Limestone Legends: The Story of Three Thunder Bay Shipwrecks

Thunder Bay National Marine Sanctuary in Lake Huron is a history buff’s paradise. It protects nearly 100 historic shipwrecks within its boundaries, with many others beneath the Lake’s surface. The area is known famously as Shipwreck Alley due to the numerous wrecks that occurred due to poor visibility, rough waters, and shallow areas. The lake’s cold, fresh waters preserve the wrecks that mark the evolution and transformation of the shipping industry that has traversed the Great Lakes for well over 200 years. 

Divers, paddlers, snorkelers, and glass-bottom boat passengers can all enjoy these hallmarks of our nation’s maritime history thanks to the crystal-clear waters of Lake Huron. Three notable wrecks showcase the ships that powered the booming limestone industry of the late 19th and early 20th centuries: the W.G. Mason, the Duncan City, and the Chester B. Jones. These wrecks are near one another and easily explored for a look back in time.

By preserving these resources — like the wreck of W.G. Mason, pictured here — we preserve parts of our history. The wrecks of Thunder Bay National Marine Sanctuary represent generations of life on the Great Lakes, and because many of them are accessible via diving and snorkeling, you can experience this history for yourself. Photo: David J. Ruck/NOAA

The W.G. Mason is a wooden motor tugboat that was built in the late 1800s. Built to support shipping, the W.G. Mason officially launched from Port Huron in Michigan by the Jenks Shipbuilding Company in 1898. In 1914, the Michigan Limestone and Chemical Company bought the tug to break up ice sheets and tow sailing vessels. Ten years later, in 1924, the company dismantled and abandoned W.G. Mason by sinking it. Its remains are well-preserved and lie in sanctuary waters that are only 13 feet deep, making it easy to see from the surface, especially its mechanical components and four-blade propeller.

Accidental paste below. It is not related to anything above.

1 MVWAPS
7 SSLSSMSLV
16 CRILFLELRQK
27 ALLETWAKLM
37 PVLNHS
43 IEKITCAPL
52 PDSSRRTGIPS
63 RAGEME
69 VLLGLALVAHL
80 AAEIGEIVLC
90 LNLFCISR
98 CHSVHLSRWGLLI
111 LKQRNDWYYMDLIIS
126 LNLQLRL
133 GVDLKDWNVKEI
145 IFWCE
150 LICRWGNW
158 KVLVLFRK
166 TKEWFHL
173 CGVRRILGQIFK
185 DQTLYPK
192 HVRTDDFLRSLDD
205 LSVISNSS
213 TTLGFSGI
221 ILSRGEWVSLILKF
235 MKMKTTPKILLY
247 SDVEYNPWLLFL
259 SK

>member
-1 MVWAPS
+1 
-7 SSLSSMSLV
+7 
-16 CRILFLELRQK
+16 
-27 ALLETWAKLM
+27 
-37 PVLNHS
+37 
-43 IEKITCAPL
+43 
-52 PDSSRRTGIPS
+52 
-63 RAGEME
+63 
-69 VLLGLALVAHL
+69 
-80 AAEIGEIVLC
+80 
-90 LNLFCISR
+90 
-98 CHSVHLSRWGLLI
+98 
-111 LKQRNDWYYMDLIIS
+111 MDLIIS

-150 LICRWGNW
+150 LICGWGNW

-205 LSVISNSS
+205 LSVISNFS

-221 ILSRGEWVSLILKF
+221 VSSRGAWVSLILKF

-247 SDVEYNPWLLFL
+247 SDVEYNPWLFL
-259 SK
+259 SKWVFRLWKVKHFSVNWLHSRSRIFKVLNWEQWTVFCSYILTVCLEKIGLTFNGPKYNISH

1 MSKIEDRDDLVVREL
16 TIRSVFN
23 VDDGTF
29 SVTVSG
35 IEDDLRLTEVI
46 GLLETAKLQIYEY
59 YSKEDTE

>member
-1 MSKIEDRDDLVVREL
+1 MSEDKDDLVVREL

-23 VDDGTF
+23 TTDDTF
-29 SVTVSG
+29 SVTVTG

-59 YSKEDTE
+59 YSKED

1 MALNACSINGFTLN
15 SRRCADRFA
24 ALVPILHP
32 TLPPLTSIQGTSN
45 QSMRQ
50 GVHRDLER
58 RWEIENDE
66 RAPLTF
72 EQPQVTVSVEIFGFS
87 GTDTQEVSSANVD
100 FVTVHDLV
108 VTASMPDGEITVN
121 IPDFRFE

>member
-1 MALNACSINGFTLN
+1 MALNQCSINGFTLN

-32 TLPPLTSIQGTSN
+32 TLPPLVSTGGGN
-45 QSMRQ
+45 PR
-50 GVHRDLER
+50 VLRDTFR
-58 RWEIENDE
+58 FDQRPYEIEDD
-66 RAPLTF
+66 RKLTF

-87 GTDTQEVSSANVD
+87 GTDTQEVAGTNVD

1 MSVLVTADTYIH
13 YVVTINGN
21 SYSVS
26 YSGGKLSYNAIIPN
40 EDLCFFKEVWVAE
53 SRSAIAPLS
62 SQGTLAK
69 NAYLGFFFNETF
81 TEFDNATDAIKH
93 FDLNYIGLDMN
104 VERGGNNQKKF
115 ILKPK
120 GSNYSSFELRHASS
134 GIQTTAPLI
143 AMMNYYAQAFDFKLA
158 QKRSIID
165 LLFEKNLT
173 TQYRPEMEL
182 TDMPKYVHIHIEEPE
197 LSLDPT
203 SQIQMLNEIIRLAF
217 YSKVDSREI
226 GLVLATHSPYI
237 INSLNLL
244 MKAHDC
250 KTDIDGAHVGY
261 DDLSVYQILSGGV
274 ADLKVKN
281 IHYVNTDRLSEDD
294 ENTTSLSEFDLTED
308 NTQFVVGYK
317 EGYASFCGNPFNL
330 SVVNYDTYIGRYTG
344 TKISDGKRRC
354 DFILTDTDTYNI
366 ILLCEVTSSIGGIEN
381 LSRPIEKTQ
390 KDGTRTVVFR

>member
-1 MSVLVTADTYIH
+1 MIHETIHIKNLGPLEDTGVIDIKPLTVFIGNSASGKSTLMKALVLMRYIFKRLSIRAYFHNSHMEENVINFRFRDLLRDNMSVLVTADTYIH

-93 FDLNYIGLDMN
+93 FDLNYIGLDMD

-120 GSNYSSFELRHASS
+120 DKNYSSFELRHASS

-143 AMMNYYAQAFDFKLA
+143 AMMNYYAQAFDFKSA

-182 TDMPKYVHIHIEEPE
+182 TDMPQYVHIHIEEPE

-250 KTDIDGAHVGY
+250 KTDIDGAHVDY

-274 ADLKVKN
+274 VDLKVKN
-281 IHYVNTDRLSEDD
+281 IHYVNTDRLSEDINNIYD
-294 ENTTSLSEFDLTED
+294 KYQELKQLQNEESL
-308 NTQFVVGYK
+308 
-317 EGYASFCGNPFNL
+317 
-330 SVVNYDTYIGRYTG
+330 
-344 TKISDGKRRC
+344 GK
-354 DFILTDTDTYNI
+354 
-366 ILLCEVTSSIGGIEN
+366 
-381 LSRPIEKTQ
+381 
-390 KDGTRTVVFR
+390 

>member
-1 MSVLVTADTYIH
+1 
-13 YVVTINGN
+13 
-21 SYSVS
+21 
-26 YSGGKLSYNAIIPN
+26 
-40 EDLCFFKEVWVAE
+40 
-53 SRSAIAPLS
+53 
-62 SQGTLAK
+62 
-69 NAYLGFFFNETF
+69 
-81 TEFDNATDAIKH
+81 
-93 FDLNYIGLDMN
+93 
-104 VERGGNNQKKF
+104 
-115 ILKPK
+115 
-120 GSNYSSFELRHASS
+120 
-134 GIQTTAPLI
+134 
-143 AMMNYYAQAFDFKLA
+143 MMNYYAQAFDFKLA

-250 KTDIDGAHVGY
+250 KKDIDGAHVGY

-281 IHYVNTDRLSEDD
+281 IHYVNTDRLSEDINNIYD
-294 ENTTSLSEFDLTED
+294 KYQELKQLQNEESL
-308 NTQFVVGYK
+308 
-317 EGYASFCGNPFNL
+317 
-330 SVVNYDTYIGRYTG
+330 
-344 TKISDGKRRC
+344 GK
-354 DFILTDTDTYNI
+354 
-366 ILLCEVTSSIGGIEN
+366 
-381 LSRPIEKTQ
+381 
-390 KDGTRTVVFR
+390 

The wreck of the tug Duncan City rests only 15 feet below the surface of Lake Huron in Thunder Bay National Marine Sanctuary. Much of the stern of this sunken vessel is still intact, offering divers a unique chance to explore one of the many treasures protected in Thunder Bay. Photo: David J. Ruck/NOAA

The Duncan City is another motorized tugboat that supported shipping on the Great Lakes. Its history parallels the W.G. Mason, and it was officially launched in 1883 by Rand and Burger, a Wisconsin-based shipbuilding company. The Michigan Limestone and Chemical Company bought Duncan City in 1918 to assist ships headed in and out of port and help the Rogers City limestone industry keep up with increasing shipping demands. Its tenure was about half that of the W.G. Mason, and by 1923 it was dismantled, abandoned, and sunk using limestone boulders. Duncan City lies beneath only 15 feet of water and its final resting place is only a few hundred feet from the W.G. Mason. The ship’s stern is mostly intact, and its mechanical components are also visible from the surface and underwater. 

Underwater image of the hull remains of the wooden schooner Chester B. Jones. Photo: NOAA

Finally, the Chester B Jones, is a wooden schooner with three masts. It is 167 feet long and is the oldest of the three ships, first launched in 1873. Chester B. Jones sailed for an impressive 51 years, spending its later years as a barge that supported limestone quarry operations. It was abandoned and sunk in 1924, not long after W.G. Mason. This shipwreck transports observers back to pre-industrialized shipping days and is a stark contrast to the nearby W.G. Mason and Duncan City wrecks. 

These three ships are only a small sample of the rich historic resources protected by Thunder Bay National Marine Sanctuary. To learn more about other wrecks and to see them through NOAA’s virtual reality dives, click here.